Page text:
28. Work through proper channels!  We have given you many different ideas for things that you – as an individual – can do to help bring about church and Sunday school growth, but don’t try to bypass the proper authorities and leaders of your church.  If you have a good idea, we are sure that the leaders of your church will be interested in seeing that idea put into action.


Elements of Church Growth


Questions to ask as you work to bring about growth within your church and Sunday school…


Question 1 - Why is the church important?  Why is church growth important?  Why is the Bible important?  (Matthew 16:13-20, I Timothy 3:14-16, Hebrews 10:19-25)


Question 2 – Why is it important to have a plan and goals for church and Sunday school growth and renewal?  Are you ready for change?  (Proverbs 13:16, Luke 14:25-35, Luke 5:33-39, I Timothy 4:11-16)


Question 3 – Why is it important to start with a focus on spiritual growth and renewal?  (II Timothy 1:3-10, Psalm 80:3-18, James 4:7-10)


Question 4 – Why must prayer be an important part of any growth and renewal efforts?  (Matthew 7:7-11, Luke 11:1-13)


Question 5 – Why is it important for every member to be involved in your growth and renewal efforts?  Why is it important for everyone to witness and extend invitations to others?  (Philippians 1:27-30, John 4:4-26, Romans 1:16-17)


Question 6 – Why are worship and your worship services an important part of your growth and renewal efforts?  (Ephesians 5:15-20, Psalm 29, Psalm 150)


Question 7 – Why are Sunday school and your other Bible study programs and groups an important part of growth and renewal efforts?  (Psalm 119:33-51, Matthew 4:1-11, James 1:22-25)


Question 8 – Why is fellowship important?  (I Peter 1-21-22, Colossians 3:12-17, Mark 2:13-17)


Question 9 – why are the opportunities for service to God and to others important?  (Matthew 25:31-46, John 13:1-17)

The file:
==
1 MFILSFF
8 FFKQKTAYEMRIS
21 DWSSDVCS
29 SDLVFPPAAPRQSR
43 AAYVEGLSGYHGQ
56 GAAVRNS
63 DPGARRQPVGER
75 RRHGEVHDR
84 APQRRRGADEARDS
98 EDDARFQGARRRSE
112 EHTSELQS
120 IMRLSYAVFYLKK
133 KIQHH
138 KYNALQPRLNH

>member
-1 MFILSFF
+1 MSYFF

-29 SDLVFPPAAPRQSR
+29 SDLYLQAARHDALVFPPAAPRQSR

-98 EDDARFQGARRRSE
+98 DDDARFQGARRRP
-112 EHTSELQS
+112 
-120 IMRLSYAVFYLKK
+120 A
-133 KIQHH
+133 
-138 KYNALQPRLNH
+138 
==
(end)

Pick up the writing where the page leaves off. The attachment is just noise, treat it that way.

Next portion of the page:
Question 10 – Why is it important to train your teachers and leaders?  (Matthew 4:18-22, James 3:1, Numbers 27-18-23)


Question 11 – Why is it important to be open and welcoming to visitors and new attendees?  (Hebrews 4:23-25, Luke 15: 1-7)


Question 12 – Why are positive public relations, promotion and advertising important?  (Matthew 4:23-25, Luke 1:1-4, Psalm 19:1-4a)


Question 13 – Why is it important for you to use all available modern technologies in your church and Sunday school?  (Matthew 28: 19 & 20, I Corinthians 9:22 & 23)


Question 14 – Where do you go from here?  (I John 3:1-3, I Corinthians 2:9, Revelation chapters 2 & 3)



(From the P.S.S.S.A.’s Workshop & Book “The Art of Invitation.”)


            In Matthew 28:19 & 20, Jesus gave his final set of instructions to his disciples – and each of us – in what we know as “The Great Commission.”  He said: “Therefore, go and make disciples of all nations, baptizing them in the name of the Father and the Son and the Holy Spirit.  Teach these new disciples to obey all the commands I have given you.  And be sure of this: I am with you always, even to the end of the age.”  These words from Jesus were not just intended for his disciples and they are not just for pastors and church leaders today – they are for every Christian!